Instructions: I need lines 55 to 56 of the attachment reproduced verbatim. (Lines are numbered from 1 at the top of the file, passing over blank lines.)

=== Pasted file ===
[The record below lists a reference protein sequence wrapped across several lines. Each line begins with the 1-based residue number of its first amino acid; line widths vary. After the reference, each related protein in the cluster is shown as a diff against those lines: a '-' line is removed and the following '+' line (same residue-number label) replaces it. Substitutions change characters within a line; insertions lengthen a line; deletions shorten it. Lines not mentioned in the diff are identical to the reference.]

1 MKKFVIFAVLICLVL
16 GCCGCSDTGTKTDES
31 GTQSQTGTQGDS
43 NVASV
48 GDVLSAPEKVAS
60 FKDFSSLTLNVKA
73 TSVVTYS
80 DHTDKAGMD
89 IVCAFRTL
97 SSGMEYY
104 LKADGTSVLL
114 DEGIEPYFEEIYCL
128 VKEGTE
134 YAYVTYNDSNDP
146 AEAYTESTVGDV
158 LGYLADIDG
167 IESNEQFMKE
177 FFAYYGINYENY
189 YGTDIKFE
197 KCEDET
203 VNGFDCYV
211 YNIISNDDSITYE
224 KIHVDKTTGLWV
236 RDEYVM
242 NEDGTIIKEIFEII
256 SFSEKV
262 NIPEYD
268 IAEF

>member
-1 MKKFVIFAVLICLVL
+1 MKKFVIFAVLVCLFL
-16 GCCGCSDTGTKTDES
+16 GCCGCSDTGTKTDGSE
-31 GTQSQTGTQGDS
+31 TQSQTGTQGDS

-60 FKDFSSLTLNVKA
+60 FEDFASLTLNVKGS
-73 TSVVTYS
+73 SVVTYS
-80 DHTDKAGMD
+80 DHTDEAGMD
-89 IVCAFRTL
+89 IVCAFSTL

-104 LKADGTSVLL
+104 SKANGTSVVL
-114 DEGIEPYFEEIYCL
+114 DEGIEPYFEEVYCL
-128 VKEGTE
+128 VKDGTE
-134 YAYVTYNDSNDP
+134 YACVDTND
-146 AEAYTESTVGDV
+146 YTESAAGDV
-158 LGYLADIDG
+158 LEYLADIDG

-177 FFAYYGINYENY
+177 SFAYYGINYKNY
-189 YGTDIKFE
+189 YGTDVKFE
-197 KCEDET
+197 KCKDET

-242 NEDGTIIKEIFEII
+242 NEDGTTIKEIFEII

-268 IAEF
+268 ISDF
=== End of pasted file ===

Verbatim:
-158 LGYLADIDG
+158 LEYLADIDG